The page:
This poetry falls into a different sphere of classification from just pure translation of Haiku and Tanka, and gives us a new genre in the literature of poems. I'm sure your work will be recognized as a leading light in its field. I would like to extend my deepest gratitude for all your kindness and tell you that I await your next publication with great anticipation.

Sincerely yours,
Yohei Sasakawa
Chairman
The Nippon Foundation

April 20, 2007

The Nippon Foundation
"Yohei Sasakawa Receives Gandhi Award"


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PROFESSOR R.K.SINGH IN AN INTERVIEW
WITH Dr. ARBIND KUMAR CHOUDHARY



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building bridges
where there is no river--
the politician

May 2006

fortune melting
with change in the wind--
summer leaves

night's passage
on the beach with her--
silky sting

sleepless
the whole night
croaking frogs

kicking empty shells
moves about quadrangle
the English teacher

August 2006

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Collection from September 2007

Avoids searching
mushroom in the crowded green--
snake on the fence


Plucking flower
slips from the mossy slope:
lumbar joints pray


Hangs with breath
the knotted pain
in the chest


Her fingers
I taste in the orange
she peels


Full of silt
the Ganga overflows:
snakes under the waves


Streetlights die
with the onrush of rain--
walking to silence


Stretches his arms
and wiggles the toes in bed:
sleeping brain


Sits on a mound
overlooking the camp
awaits signal


Swallows the pills
chanting mantra to sleep:
flower moon


Her lonely grief
melts in the candle wax
evening's dark floor


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Sunny morning:
a snake slides through the fence
looking for a prey


Read more : SNAKES
a haiku sequence, October 2007


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Morning's foul smell
the birds too change their tunes:
seawage treatment

February 2008

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The perfume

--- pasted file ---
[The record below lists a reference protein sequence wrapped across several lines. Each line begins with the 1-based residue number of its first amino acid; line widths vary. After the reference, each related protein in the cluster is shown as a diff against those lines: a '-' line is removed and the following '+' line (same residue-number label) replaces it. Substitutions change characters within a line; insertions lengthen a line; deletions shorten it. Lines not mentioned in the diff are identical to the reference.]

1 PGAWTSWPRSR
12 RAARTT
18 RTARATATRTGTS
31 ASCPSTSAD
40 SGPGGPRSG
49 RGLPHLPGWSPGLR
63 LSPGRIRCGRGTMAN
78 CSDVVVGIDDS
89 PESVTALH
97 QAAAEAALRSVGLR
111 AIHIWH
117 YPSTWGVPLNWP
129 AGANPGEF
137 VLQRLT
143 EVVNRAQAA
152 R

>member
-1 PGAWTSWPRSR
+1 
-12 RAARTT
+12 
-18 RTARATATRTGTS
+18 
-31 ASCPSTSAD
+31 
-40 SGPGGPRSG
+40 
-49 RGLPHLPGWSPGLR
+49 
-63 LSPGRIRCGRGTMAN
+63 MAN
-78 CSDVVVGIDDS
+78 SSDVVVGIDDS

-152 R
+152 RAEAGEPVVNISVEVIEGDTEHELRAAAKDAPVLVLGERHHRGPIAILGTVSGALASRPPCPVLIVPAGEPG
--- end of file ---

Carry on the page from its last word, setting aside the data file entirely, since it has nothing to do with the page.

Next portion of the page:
from her armpits --
yoga

© Mainichi Daily News. March 2008


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Her wrinkled fingers
on the rudraksh rosary--
Buddha Purnima


Today is Buddha Purnima, Lord Buddha's Birth day.
May 20, 2008

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Two full moons
and the brightest mars:
summer end


Two moons
so far away
yet so near
like rain landing gently
on my open arms


Summer 2008

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LOVE-MAKING

Lovemaking
he melts into her
time stands still

Lovemaking
the sound of orgasm:
LaoTzu*”

Making love
she tastes the salt upon
his shoulder

Candling in vein
leaves marks of teeth on her neck
utters holiness

Unclothing
the white night:
lips meeting lips

Writes with strands of
watery hair on her bare back
a love haiku

After the tumble
buried between the sheets
leftover passion

She departs
leaving behind her clothes
over mine


*A great sound is inaudible, and a great image is formless,” said Lao Tzu.


Published here September 2008http://www.ahapoetry.com/ahalynx/233solo.html


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Autumn

Parrots stop chirping
on the guava tree--
autumn dusk



Pigeons fly
for shelter through smoke
blazing windows

published in Asahi Haikuist Network, December 2008
source www.asahi.com/

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SEXLESS SOLITUDE AND OTHER POEMS
The book is a vailable from :
Prakash Book Depot, Bara Bazar, Bareilly 243003;

email: rahulbareilly@yahoo.com


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SUNRISE: A HAIKU SEQUENCE


Sun rising late
slow arrival of winter
feverish warmth

Awaits the sunrise
in the chilly Ganges
a nude worshipper

Sunrise
behind the temple:
cloud's edge